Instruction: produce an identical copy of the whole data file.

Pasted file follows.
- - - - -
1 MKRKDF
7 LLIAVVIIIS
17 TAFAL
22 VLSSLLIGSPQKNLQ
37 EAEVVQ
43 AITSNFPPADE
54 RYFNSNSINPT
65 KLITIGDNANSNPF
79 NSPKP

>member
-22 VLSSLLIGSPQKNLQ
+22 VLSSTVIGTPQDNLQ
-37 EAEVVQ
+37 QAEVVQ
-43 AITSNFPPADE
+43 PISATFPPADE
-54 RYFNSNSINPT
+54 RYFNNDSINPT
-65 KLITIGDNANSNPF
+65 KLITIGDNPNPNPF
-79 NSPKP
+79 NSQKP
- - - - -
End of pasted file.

1 MKRKDF
7 LLIAVVIIIS
17 TAFAL
22 VLSSLLIGSPQKNLQ
37 EAEVVQ
43 AITSNFPPADE
54 RYFNSNSINPT
65 KLITIGDNANSNPF
79 NSPKP

>member
-22 VLSSLLIGSPQKNLQ
+22 VLSSTVIGTPQDNLQ
-37 EAEVVQ
+37 QAEVVQ
-43 AITSNFPPADE
+43 PISATFPPADE
-54 RYFNSNSINPT
+54 RYFNNDSINPT
-65 KLITIGDNANSNPF
+65 KLITIGDNPNPNPF
-79 NSPKP
+79 NSQKP